If you noticed an absensce of articles the month of June, it's because I was visiting my missionary daughter in Peru.
I was working alongside as they prepared for a mega-event that would attract more than 10,000 Peruvians to the event, and see 1,000 of them accept Christ as the Lord of their heart for the first time.
I visited shelters for children who have had babies without fathers and are outcasts of society, children who have been deserted by their parents, homes for troubled boys, retirement centers, prisons, anywhere in Arequipa and Cusco where people needed to be shown the love of Christ.
As I looked around the cities I saw much poverty, yet much strength. Strength to survive unsurmountable circumstances. Hunger for something more to cling to than what they are taught - you must earn your way to Heaven. They've never heard the word Grace.
Coming home was a bit of culture shock. Flushing your toilet paper instead of putting it in a can by the toilet, hot showers instead of cold, American food, apathy.
Rich Mullins once spoke at Wheaton College and said, "You guys are all into that born again thing, which is great. We do need to be born again, since Jesus said that to a guy named Nicodemus. But if you tell me I have to be born again to enter the kingdom of God, I can tell you that you have to sell everything you have and give it to the poor, because Jesus said that to one guy too... [And he paused in the awkward silence.] But I guess that's why God invented highlighters, so we can highlight the parts we like and ignore the rest." WOW! That should cause you to pause.
Tony Campolo once said, "Jesus never says to the poor, 'Come find the church.' but he says to those of us in the church, 'Go into the world and find the poor, hungry, homeless, imprisoned.' Jesus in his disguises."
Mother Teresa told anyone willing to listen, "Calcuttas are everywhere if only we have eyes to see. Find your Calcutta."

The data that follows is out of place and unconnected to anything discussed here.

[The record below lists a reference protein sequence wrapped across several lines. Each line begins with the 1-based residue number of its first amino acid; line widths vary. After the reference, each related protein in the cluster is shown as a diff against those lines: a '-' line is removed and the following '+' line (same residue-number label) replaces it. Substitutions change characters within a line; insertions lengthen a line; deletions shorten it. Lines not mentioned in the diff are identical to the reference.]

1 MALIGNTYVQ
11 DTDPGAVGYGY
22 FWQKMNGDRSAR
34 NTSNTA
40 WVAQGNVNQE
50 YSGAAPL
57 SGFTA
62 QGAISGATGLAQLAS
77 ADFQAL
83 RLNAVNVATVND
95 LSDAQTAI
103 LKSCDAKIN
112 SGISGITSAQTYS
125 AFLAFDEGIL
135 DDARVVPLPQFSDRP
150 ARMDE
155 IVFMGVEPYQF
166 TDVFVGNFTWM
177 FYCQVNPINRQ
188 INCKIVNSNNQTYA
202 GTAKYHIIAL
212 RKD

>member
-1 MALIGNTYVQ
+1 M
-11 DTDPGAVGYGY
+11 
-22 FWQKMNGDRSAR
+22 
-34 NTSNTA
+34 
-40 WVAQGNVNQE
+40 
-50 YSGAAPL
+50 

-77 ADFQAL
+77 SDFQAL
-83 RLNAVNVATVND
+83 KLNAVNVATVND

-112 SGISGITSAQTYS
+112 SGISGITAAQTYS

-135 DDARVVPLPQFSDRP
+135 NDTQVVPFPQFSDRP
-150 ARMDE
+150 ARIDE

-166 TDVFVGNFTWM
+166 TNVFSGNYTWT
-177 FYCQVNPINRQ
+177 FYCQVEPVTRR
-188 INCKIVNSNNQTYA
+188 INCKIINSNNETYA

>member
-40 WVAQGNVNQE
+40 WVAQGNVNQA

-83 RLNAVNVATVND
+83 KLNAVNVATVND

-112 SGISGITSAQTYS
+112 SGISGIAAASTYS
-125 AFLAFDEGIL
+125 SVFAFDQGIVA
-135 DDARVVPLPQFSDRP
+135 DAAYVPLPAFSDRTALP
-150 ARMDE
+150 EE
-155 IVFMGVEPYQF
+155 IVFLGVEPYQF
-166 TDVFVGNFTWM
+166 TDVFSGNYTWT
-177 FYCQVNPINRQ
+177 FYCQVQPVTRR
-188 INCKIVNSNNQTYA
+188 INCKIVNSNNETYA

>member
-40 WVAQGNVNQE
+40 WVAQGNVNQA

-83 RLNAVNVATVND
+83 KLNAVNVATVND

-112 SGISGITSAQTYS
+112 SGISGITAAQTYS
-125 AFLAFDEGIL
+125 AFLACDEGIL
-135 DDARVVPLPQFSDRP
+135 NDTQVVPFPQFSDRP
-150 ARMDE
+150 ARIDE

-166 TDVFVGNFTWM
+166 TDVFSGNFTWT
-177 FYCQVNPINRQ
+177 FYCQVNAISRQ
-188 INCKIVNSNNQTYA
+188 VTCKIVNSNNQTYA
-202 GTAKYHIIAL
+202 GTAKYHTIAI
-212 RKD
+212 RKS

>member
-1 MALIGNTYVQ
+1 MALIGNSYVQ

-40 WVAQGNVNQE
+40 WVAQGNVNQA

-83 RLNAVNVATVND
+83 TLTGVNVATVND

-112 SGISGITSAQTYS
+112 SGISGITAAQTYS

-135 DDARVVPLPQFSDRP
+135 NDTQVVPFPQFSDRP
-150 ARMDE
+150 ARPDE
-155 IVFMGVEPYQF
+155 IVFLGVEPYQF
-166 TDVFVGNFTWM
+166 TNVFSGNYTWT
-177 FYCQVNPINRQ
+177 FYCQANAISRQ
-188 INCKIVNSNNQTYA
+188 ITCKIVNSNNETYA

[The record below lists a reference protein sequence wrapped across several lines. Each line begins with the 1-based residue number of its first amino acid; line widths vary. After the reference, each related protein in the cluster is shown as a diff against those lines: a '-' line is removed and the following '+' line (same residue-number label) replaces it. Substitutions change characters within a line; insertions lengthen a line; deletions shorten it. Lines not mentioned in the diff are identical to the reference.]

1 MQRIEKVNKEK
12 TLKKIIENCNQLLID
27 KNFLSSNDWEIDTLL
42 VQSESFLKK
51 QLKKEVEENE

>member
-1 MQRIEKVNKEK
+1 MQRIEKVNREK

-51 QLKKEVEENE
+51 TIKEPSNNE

I called District Three and a kind beat officer told me about where some of those that need help hang out. We discovered homeless people in Cincinnati, not looking for help, just trying to survive. They somehow understood we weren't there to make ourselves feel good, we came because we cared.
The similarities were striking from Peru to Cincinnati, poverty. Poverty in Cincinnati, a nation where 80% of the population has 20% of the goods. If just the Christians gave up some of their material possessions, everyone would have enough.
The city of Cincinnati is cracking down on pan-handling, passing a new ordinance which went into effect June 3rd. This is an extremely controversial topic. Sure, as with anything, people take advantage of a system, and there are pan-handlers that go home to nice houses. But those that just sit with their sign, like my friend Teresa, will not have money for necessities should we continue down the path Council is heading. There are too many others, just like her, that have no where to go.
Homelessness itself in Cincinnati has become controversial, especially after a police officer killed a homeless woman, Joann Burton, with his cruiser July 29th.
Are you aware that the average age of a homeless person in Cincinnati is NINE years old?
Shane Claiborne states, "It's not that Christians don't care about the poor, they just don't know any poor people."
Do we Christians want to hear about the needs? Are we ready to get our hands dirty helping "the least of these"? Or would we prefer to stay in our protective bubbles and give to a charity every once in a while to make us feel better?
What about you? What about your church or your group? What are you doing? Do you want to get involved but don't know how to help?
Please share your thoughts and feelings in the comments below. I want to hear what's on your mind.
if you'd like to help, you can send contributions directly to the Shiloh church marked, "Namaste". Or we'd love to have you join us at 6:00PM Sunday evenings.
Shiloh is located at
Cincinnati, OH 45238-5299
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